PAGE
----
In early November, MacArthur’s plan for a westward advance along the coast of New Guinea to the Philippines was incorporated into plans for the war against Japan. Three months later, airmen reported no signs of enemy activity in the Admiralty Islands. Although Willoughby did not agree that the islands had been evacuated, MacArthur ordered an amphibious landing there, commencing the Admiralty Islands campaign. He accompanied the assault force aboard the light cruiser Phoenix, the flagship of Vice Admiral Thomas C. Kinkaid, the new commander of the Seventh Fleet, and came ashore seven hours after the first wave of landing craft, for which he was awarded the Bronze Star. It took six weeks of fierce fighting before the 1st Cavalry Division captured the islands.
MacArthur had one of the most powerful PR machines of any Allied general during the war, which made him into an extremely popular war hero with the American people. In late 1943–early 1944, there was a serious effort by the conservative faction in the Republican Party centered in the Midwest to have MacArthur seek the Republican nomination to be the candidate for the presidency in the 1944 election, as they regarded the two men most likely to win the Republican nomination, namely Wendell Willkie and Governor Thomas E. Dewey of New York, as too liberal. For a time, MacArthur, who had long seen himself as a potential president, was in the words of the U.S historian Gerhard Weinberg “very interested” in running as the Republican candidate in 1944. However, MacArthur’s vow to “return” to the Philippines had not been fulfilled in early 1944 and he decided not to run for president until he had liberated the Philippines.Conference in Hawaii, July 1944. Left to right: General MacArthur, President Roosevelt, Admiral Leahy, Admiral Nimitz.
Furthermore, Weinberg had argued that it is probable that Roosevelt, who knew of the “enormous gratuity” MacArthur had accepted from Quezon in 1942, had used his knowledge of this transaction to blackmail MacArthur into not running for president. Finally, despite the best efforts of the conservative Republicans to put MacArthur’s name on the ballot, on 4 April 1944, Governor Dewey won such a convincing victory in the Wisconsin primary (regarded as a significant victory given that the Midwest was a stronghold of the conservative Republicans opposed to Dewey) as to ensure that he would win the Republican nomination to be the GOP’s candidate for president in 1944.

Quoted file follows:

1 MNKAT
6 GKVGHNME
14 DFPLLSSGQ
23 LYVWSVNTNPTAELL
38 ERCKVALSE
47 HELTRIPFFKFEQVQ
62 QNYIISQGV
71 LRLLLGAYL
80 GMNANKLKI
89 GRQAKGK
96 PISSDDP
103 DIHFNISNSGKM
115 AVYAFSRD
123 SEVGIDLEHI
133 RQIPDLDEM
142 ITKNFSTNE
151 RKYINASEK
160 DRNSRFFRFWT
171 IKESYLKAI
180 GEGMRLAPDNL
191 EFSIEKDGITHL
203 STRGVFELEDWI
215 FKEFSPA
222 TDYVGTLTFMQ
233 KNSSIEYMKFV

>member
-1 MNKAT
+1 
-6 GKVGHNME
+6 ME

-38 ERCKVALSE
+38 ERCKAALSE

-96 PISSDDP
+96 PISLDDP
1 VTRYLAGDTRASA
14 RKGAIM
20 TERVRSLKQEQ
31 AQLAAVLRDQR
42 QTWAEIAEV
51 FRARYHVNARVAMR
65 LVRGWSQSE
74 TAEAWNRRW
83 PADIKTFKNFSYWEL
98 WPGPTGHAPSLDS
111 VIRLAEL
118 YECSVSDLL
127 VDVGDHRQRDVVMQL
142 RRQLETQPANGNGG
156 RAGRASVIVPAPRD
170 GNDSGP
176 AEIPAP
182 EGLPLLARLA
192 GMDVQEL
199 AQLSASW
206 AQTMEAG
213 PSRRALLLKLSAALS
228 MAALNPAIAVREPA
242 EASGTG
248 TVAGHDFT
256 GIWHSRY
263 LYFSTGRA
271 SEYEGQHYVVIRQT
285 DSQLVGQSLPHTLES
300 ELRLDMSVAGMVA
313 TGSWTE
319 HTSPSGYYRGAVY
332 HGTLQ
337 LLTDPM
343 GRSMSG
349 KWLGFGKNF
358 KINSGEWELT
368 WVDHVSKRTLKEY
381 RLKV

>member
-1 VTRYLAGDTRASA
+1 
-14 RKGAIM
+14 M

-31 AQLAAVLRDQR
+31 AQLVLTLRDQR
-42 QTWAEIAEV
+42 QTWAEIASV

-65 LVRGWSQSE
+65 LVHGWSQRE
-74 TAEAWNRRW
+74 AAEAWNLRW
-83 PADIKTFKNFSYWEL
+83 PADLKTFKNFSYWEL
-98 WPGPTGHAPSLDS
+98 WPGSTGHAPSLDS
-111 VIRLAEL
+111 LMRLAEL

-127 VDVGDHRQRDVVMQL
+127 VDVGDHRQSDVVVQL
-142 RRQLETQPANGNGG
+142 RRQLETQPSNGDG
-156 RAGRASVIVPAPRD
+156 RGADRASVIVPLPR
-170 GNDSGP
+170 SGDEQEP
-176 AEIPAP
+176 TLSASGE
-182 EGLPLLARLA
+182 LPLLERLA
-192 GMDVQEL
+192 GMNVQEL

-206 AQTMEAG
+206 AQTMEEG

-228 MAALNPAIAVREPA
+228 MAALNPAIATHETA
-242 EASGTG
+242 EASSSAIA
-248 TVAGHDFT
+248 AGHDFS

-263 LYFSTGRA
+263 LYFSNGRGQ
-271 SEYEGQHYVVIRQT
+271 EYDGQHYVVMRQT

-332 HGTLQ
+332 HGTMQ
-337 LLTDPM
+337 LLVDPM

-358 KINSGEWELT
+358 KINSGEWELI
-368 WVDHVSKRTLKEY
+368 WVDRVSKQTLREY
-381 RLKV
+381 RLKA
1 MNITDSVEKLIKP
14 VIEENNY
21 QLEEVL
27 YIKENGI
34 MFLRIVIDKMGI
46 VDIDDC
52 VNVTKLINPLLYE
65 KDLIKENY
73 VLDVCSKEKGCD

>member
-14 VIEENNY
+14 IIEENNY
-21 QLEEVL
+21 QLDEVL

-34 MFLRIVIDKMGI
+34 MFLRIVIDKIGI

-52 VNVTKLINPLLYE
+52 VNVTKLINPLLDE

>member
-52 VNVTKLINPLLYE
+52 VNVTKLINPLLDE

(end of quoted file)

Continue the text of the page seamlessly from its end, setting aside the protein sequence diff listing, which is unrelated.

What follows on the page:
MacArthur bypassed the Japanese forces at Hansa Bay and Wewak, and assaulted Hollandia and Aitape, which Willoughby reported being lightly defended based on intelligence gathered in the Battle of Sio. MacArthur’s bold thrust by going 600 miles up the coast had surprised and confused the Japanese high command, who had not anticipated that MacArthur would take such risks. Although they were out of range of the Fifth Air Force’s fighters based in the Ramu Valley, the timing of the operation allowed the aircraft carriers of Nimitz’s Pacific Fleet to provide air support.
Though risky, the operation turned out to be another success. MacArthur caught the Japanese off balance and cut off Lieutenant General Hatazō Adachi‘s Japanese XVIII Army in the Wewak area. Because the Japanese were not expecting an attack, the garrison was weak, and Allied casualties were correspondingly light. However, the terrain turned out to be less suitable for airbase development than first thought, forcing MacArthur to seek better locations further west. While bypassing Japanese forces had great tactical merit, it had the strategic drawback of tying up Allied troops to contain them. Moreover, Adachi was far from beaten, which he demonstrated in the Battle of Driniumor River.